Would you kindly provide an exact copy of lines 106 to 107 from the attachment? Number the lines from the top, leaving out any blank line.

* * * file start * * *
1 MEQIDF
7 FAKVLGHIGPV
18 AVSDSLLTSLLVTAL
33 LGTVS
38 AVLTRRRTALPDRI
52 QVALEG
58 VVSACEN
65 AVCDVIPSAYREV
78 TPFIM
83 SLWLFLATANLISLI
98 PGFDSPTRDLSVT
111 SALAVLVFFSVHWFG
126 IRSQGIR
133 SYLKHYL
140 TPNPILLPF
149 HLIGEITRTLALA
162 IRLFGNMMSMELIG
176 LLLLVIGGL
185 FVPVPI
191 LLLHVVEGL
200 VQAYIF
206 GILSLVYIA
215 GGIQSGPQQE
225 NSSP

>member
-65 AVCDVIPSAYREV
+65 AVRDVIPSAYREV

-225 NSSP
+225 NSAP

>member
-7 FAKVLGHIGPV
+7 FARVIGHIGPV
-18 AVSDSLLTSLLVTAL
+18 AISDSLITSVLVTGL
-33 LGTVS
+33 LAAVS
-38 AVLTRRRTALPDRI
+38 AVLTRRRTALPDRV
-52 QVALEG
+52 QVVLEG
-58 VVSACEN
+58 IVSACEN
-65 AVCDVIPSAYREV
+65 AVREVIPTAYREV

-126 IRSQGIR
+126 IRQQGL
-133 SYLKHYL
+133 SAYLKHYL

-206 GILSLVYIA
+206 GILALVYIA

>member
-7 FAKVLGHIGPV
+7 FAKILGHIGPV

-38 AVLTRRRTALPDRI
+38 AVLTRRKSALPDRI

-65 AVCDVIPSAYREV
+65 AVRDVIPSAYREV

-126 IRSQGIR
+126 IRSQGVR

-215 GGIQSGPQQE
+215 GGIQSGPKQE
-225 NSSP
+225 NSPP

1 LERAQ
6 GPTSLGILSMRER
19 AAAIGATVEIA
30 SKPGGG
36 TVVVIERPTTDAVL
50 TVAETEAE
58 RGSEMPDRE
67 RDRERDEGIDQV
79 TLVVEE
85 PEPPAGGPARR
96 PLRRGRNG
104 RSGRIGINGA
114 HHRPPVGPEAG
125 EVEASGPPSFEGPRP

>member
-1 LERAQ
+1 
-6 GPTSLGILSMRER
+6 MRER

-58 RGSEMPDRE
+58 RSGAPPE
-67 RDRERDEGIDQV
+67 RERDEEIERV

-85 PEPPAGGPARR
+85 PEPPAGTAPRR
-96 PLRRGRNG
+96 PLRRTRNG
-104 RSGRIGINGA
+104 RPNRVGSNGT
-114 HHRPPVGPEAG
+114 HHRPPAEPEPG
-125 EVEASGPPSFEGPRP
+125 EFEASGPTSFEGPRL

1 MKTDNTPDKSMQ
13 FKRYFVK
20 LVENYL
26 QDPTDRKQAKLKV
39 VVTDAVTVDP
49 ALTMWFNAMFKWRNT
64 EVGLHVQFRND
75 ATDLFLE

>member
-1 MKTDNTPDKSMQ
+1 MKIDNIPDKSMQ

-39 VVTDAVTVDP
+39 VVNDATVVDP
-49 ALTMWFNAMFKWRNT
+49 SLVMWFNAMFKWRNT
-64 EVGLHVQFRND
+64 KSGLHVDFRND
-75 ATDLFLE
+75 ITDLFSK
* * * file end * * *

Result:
-1 MKTDNTPDKSMQ
+1 MKIDNIPDKSMQ